In 2009, in one of the most widely read articles on the old Vanguard site, we ran “Why Do Firefighters Make Substantially More than Police Officers in Davis?” Four years later, our analysis found that, while Davis firefighters make near the top in compensation in the region, police make near the bottom.
The 2013 data showed that, on the fire side, the typical firefighter makes $7044 per month in salary and $9536 in total compensation. While Davis is 5.1% above mean on salary, they are 7.4% above mean on total compensation and 9% above median.
On the other hand, the comparison shows that fire within the city of Davis makes over $1000 more per month in total compensation than their police counterparts. The city of Davis is 1.2% below median on salary for police officers, but 5.7% below total compensation for police officers.
The city of Davis is third highest for firefighters’ salary and second highest for total compensation, just behind Fairfield and Vacaville. However, on the police side, Davis is near the bottom on total compensation but above the median on salary.
As we have noted time and again, this huge discrepancy has real policy implications. When the city relatively recently hired five new firefighters, they had a huge pool of applicants with many waiting for hours in the cold just to be able to get an application. However, when the city attempts to hire police officers it is a different story – the city struggles to get a pool of qualified applicants who would be appropriate to the city of Davis.
There are several factors at play here. First, Davis has a much lower crime rate than surrounding communities. The citizen base is highly educated and affluent with a large student population. As such, that presents a bit of a challenge for policing. Over time, we have seen that police officers face a great deal more scrutiny in the city of Davis than they do in other areas in this region.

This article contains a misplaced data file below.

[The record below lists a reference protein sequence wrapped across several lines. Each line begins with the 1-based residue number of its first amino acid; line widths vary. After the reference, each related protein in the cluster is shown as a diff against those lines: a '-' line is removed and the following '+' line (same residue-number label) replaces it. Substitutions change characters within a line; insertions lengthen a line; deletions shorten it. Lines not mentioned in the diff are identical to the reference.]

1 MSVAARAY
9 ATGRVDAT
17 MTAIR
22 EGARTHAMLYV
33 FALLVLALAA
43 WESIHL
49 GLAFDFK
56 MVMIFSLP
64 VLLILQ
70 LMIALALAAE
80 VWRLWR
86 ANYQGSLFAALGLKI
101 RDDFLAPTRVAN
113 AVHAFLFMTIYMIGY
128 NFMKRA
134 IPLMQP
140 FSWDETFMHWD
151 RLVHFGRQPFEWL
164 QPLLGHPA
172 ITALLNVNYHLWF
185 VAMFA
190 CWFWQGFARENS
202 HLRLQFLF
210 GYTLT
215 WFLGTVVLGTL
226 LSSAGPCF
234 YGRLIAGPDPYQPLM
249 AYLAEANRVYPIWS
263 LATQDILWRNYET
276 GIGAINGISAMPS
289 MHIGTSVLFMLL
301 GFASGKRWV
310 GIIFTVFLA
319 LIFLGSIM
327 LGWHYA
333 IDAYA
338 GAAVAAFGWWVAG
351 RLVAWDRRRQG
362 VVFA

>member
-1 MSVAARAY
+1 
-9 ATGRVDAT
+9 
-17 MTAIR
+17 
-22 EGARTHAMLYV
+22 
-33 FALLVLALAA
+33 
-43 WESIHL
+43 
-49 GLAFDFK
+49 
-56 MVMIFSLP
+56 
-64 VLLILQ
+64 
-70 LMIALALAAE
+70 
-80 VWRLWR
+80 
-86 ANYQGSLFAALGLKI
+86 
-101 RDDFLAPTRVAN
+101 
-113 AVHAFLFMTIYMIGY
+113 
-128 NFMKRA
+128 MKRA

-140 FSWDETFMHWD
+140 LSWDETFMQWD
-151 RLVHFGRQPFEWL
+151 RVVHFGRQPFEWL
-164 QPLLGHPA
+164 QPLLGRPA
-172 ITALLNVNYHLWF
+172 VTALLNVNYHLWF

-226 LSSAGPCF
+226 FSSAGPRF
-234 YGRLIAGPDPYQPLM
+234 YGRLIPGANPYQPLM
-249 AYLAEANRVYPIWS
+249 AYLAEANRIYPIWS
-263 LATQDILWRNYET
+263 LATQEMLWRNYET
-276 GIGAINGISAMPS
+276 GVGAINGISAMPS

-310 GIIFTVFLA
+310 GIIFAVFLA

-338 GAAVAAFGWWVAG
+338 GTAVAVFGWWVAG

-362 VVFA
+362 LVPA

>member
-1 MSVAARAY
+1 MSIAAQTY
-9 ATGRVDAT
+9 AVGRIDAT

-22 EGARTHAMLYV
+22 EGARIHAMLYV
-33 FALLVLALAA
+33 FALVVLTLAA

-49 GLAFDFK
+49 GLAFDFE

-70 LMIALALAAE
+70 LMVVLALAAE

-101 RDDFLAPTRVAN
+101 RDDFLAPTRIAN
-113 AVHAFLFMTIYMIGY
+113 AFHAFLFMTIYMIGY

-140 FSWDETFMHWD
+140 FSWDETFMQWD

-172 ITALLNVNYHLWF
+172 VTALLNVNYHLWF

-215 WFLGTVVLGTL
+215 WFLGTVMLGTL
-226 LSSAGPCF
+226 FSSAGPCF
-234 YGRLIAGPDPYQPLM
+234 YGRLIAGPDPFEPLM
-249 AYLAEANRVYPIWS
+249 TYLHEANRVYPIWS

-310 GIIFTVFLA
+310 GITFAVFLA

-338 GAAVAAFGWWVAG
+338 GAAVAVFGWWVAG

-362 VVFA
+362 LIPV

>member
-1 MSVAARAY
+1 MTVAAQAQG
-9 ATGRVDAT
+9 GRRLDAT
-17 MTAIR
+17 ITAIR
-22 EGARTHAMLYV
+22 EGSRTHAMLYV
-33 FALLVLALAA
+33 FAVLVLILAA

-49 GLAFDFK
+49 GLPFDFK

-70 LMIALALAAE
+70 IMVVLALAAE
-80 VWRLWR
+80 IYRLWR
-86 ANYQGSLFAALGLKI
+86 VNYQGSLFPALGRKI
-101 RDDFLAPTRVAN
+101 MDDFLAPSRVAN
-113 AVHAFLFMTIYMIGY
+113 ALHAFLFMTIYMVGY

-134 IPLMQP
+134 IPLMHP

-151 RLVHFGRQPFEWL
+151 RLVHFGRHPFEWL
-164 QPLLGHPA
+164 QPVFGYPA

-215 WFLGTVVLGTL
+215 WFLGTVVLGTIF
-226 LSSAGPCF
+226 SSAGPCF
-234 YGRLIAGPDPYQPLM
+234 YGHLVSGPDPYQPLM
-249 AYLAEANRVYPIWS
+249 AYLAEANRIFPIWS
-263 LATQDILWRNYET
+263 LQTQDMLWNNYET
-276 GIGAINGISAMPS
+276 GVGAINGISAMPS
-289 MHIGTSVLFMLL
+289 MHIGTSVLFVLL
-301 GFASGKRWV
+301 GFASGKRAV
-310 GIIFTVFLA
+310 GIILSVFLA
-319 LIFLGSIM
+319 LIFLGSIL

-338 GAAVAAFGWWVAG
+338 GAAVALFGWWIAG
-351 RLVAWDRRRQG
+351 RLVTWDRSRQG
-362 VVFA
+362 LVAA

Second, unlike the firefighters, who are near the top in pay in the region, police officers are near the bottom. So if you are a young police officer and can get more pay in a city with more action and less scrutiny, which would you take?
One school of thought is that if the city had the resources, they could take a young pool of college graduates and train them to be police officers with the education and cultural awareness needed to perform the job in the city of Davis.
There is a second issue and that has to do with changing demographics and shifting crime rates. Davis has seen, over the last few years, an uptick in the number of residential burglaries and property crimes. While the violent crime rate remains low compared to other communities, it too has inched upward in recent years.
While a late March analysis showed no clear pattern in Davis’ uptick in murders, it is worth noting that from 2004 to 2011 there were no murders in the city of Davis. The city has since seen at least six murders. In addition, Quentin Stone was accused of shaking his three month-old-baby to death, but was acquitted, and you have the recent second-degree murder conviction for a car crash that would not count as a traditional “murder.”